Several clinical trials established treatment with horse ATG (hATG) and cyclosporine A (CsA) as standard treatment of AA in patients (pts) who are not candidates for stem cell transplantation (SCT). In 2007 the hATG brand Lymphoglobulin® was withdrawn from the market. As the hATG brand ATGAM®, is not approved in Europe, hATG was replaced by rabbit ATG (rATG). Recently a large prospective randomized one-center study from NIH, USA comparing hATG ATGAM®/CsA and rATG Thymoglobulin®/CsA in untreated AA showed significantly lower response rates and survival with rATG. To obtain further information on rATG treatment in an unselected AA population, especially with a higher median of age and use of different rATG dosages we performed a retrospective data collection of first line rATG therapy on several centers. This shall reflect outcome after rATG in a real-world situation. Methods: Retrospective data collection and analysis of first line rATG treatment of AA after approval by Ethical Committee. Results: Up to now retrospective data of 64 pts from 18 centres in Germany were analysed. Characteristics of the pts: 30 male, 34 female; median age at time of therapy 54 years (6–80 years); 87.5% of pts had idiopathic AA. 51.6% of pts had severe AA, 32.8% very severe AA and 15.6% non-severe AA. Median granulocyte count was 0.3 G/l. 86% of the pts required red blood cell and 92% platelet transfusions. 56 of the evaluable pts received Thymoglobulin® and 5 pts Fresenius ATG S®. 52 of the 56 Thymoglobulin®-treated pts got this therapy in the years 2007–2011, i.e. not as deliberate primary choice of rATG but because hATG was no longer available. Median daily dose of Thymoglobulin® was 3.5 mg/kg (range from 2.5 – 3.75 mg/kg) for 5 days. 62 of 64 pts received additional immunosuppressive therapy with CsA and 19 of 64 pts received G-CSF. The median follow-up for surviving pts was 558.5 days (range, 78–3800 days). Response rates at time of best response of pts were CR in 10/58 pts (17%), PR in 18/58 pts (31%) and NR in 30/58 pts (52%) (only surviving patients with a minimum follow-up of 120 days were analyzed). Median interval to best response was 217 days. Response rate (PR+CR) was 16/33 (48.5%) in pts who received a Thymoglobulin® dose of > 3.5 –3.75 mg/kg/day versus only 4/14 (28.6%) group of 14 pts with a dose of > 2.5 to < 3.5 mg/kg/day (p=0.17; Fisher`s exact test). Relapses occurred in 3/28 responders and clonal evolution was observed in 3 pts (2 PNH, 1 MDS). Eighteen of 63 evaluable pts received allogenic SCT after ATG-therapy and were censored at the date of SCT. 23% of 44 pts without SCT died. In 6 of these 10 pts death was caused by infections. Other causes of death were bleeding, cardiac event, acute respiratory distress syndrome, adynamia. Overall probability of survival at 3 years was 75.8% (95% confidence interval (CI): 61.8 – 89.9%) and survival censored for SCT was 79.9% (CI: 66.0–92.8%). Survival was significantly better in responders (PR and CR) (94.1% at 3 years; CI: 82.9–100%) than in non-responders (58.0% at 3 years; CI 34.0 – 81.3%) (p=0.04; log-rank test). Adverse events were reported in 79.4% of 63 evaluable pts consisting of anaphylaxis/allergy in 27.3%, serum sickness in 12.7%, fever/chills in 34.5%, and bacterial/viral/fungal infections in 54.5% of pts. Conclusion: Response rate and survival after rATG+CsA in this retrospective analysis is lower than in historical controls (e.g. hATG+CsA treatment in previous controlled studies of the German AA Study Group and the EBMT AA Working Party; Frickhofen et al., Blood 2003; Tichelli et al., Blood 2011) and rate of (early) infections seem to be high. Our results are in accordance with recent reports from other groups. Additionally the results of this retrospective data analysis suggest a benefit for the patient group treated with a Thymoglobulin® dosage of > 3.5 –3.75 mg/kg/day compared to lower doses (< 3.5 mg/kg/day). There is growing evidence that best results in terms of response and survival are obtained by hATG-based immunosuppression. hATG can not be replaced by rATG without negative impact on patient outcome. There is need for action to achieve availability of hATG worldwide. If hATG is not available, treatment with rATG should be considered instead of no treatment or treatment with CsA alone since still about half of the patients respond to rATG.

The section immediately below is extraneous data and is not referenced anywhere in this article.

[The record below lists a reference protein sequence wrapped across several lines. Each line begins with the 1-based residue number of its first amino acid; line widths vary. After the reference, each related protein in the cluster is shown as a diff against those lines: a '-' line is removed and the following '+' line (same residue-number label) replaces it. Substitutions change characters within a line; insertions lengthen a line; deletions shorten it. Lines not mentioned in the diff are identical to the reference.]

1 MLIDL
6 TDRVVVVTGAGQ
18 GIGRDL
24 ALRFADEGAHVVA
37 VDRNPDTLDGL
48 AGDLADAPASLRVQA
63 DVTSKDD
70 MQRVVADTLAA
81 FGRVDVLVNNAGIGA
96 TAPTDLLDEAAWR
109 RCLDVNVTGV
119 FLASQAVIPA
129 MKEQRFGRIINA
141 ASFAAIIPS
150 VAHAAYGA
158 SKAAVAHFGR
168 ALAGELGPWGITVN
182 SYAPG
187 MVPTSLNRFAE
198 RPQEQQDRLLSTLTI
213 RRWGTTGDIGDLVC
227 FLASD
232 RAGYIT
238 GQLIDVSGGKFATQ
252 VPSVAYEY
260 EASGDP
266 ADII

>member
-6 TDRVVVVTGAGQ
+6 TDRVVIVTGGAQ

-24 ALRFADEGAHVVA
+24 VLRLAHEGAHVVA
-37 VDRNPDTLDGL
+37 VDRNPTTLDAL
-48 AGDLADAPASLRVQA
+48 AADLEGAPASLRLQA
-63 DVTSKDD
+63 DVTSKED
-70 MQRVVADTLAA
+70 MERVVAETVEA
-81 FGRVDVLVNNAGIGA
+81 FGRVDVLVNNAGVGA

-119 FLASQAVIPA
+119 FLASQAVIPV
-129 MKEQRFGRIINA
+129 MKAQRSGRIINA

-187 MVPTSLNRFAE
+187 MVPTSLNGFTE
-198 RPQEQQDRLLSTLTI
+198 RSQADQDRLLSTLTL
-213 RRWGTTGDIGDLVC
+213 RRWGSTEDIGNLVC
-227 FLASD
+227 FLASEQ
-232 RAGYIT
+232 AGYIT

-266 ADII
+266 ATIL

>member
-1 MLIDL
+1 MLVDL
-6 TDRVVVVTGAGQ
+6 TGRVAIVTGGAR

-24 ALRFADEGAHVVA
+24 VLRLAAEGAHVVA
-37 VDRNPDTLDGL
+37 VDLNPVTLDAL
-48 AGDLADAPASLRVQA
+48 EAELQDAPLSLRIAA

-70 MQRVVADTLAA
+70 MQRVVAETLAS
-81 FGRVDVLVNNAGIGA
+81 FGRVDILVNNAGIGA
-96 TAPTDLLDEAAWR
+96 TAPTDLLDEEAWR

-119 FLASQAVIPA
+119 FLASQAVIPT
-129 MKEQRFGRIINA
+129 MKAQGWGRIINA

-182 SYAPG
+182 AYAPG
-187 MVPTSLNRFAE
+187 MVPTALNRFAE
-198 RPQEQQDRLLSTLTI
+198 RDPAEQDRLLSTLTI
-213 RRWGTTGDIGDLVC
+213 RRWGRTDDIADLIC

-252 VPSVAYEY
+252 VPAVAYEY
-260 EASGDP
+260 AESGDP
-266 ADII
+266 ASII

Höchsmann:Alexion: Consultancy, Honoraria; Novartis: Consultancy, Honoraria; Amgen: Consultancy; Genzyme: Consultancy, Honoraria, Research Funding. Off Label Use: The use of the horse ATG ATGAM in Aplastic Anemia is off-label in Europe. At the moment no horse ATG with approval is available in Europe. Schrezenmeier:Genzyme: Consultancy, Honoraria, Research Funding; Alexion: Consultancy, Honoraria; Novartis: Consultancy, Research Funding.
Asterisk with author names denotes non-ASH members.